# How reducing languages work?

I am reading Automata Theory book by Hopcroft, Motwani and Ullman 2nd ed. In this book, there are these sentences:

In general, if we have an algorithm to convert instances of a problem $P_1$ to instances of a problem $P_2$ that have the same answer, then we say that $P_1$ * reduces to *$P_2$. We can use this proof to show that $P_2$ is at least as hard as $P_1$. Thus, if $P_1$ is not recursive, then $P_2$ cannot be recursive. If $P_2$ is non-RE, then $P_1$ cannot be RE.

I am quite confused due to last statement above because the book further states the following theorem:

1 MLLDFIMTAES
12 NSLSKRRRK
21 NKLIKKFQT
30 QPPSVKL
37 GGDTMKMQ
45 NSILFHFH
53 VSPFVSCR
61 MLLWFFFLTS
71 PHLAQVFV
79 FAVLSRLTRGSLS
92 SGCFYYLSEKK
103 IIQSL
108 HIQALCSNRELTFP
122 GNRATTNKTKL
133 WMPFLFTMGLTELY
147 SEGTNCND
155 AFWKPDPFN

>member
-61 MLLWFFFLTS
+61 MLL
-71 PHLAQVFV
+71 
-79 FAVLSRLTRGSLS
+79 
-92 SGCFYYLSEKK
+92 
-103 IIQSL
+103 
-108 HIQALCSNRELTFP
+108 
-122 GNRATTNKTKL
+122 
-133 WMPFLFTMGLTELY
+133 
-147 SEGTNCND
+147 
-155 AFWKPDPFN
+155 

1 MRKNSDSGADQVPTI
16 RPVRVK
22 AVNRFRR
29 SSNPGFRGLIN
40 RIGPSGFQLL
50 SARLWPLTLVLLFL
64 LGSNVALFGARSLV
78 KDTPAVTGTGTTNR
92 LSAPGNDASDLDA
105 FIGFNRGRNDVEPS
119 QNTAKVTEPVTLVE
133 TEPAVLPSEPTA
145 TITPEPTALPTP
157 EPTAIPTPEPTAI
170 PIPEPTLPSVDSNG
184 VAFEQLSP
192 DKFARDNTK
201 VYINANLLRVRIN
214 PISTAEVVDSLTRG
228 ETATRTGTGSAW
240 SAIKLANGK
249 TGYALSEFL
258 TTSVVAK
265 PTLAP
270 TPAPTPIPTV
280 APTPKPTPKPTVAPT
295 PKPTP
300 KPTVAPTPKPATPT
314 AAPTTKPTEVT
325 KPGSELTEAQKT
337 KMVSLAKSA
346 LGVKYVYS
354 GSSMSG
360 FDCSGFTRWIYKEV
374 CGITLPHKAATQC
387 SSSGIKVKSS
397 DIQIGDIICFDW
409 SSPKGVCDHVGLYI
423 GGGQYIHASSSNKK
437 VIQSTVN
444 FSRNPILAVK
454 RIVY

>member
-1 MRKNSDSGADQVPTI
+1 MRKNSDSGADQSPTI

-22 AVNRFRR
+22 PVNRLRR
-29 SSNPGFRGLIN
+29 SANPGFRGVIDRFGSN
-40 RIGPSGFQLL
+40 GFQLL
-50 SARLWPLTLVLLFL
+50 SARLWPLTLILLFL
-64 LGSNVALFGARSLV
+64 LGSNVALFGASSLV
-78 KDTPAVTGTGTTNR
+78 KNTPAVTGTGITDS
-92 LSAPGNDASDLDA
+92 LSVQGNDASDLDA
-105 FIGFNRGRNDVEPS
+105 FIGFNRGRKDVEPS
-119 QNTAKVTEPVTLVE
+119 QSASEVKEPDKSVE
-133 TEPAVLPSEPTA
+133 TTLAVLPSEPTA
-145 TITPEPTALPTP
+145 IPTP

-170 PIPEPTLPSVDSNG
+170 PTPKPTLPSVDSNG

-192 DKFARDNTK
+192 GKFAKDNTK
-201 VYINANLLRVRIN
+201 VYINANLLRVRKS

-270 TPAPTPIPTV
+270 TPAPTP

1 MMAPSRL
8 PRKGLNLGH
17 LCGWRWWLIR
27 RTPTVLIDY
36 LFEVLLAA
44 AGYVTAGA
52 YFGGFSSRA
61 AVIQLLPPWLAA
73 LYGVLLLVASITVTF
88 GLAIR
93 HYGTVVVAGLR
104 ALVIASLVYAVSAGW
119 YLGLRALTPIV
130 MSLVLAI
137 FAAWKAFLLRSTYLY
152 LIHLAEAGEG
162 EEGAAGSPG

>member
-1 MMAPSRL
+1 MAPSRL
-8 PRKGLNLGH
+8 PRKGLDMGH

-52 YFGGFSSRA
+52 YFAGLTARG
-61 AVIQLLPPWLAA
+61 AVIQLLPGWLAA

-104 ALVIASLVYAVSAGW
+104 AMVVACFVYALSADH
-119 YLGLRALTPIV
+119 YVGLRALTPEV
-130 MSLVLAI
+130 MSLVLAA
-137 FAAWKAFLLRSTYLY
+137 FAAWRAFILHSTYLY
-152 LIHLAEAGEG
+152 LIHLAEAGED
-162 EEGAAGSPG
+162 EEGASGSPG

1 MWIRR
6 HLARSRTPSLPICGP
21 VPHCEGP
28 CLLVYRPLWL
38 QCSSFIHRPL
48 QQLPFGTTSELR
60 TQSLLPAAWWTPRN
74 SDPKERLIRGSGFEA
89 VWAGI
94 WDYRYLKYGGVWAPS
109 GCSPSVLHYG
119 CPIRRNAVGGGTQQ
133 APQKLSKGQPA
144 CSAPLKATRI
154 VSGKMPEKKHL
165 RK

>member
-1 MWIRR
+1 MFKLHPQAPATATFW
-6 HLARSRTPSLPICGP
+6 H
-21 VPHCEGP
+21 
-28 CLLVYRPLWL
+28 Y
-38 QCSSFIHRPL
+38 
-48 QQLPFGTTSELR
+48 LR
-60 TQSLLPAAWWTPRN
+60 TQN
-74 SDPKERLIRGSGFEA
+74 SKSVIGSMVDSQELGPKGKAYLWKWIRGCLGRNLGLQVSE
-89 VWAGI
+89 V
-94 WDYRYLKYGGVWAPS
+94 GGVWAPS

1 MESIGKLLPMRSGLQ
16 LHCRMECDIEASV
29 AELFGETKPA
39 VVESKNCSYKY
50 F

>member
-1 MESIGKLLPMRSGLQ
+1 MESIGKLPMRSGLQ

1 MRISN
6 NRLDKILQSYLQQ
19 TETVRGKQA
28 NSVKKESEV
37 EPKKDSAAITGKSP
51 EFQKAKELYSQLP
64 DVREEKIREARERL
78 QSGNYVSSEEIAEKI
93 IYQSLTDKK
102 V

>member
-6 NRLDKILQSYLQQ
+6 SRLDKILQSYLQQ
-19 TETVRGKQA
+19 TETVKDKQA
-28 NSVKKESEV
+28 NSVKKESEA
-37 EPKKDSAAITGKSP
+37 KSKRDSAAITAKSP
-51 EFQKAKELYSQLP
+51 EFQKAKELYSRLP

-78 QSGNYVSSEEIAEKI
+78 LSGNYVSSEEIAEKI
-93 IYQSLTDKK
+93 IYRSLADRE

If there is a reduction from $P_1$ to $P_2$, then:

• If $P_1$ is undecidable then so is $P_2$.
• If $P_1$ is non-RE, then so is $P_2$.

I dont know whether I should feel that the last statement above contradicts with the last statement in the first paragraph. So whats true?

If $P_2$ is non-RE, then $P_1$ cannot be RE.

Or

If $P_1$ is non-RE, then so is $P_2$.

Or both mean the same and I am unnecessarily thinking that they are contradicting each other unnecessarily? Or the book is wrong?

You will reduce $P_1$ to $P_2$ if you know something "bad" about $P_1$, and you want to see if this extends to $P_2$.
It should read "If $P_1$ is non-RE, $P_2$ cannot be RE". If it is in the book, it's a typo.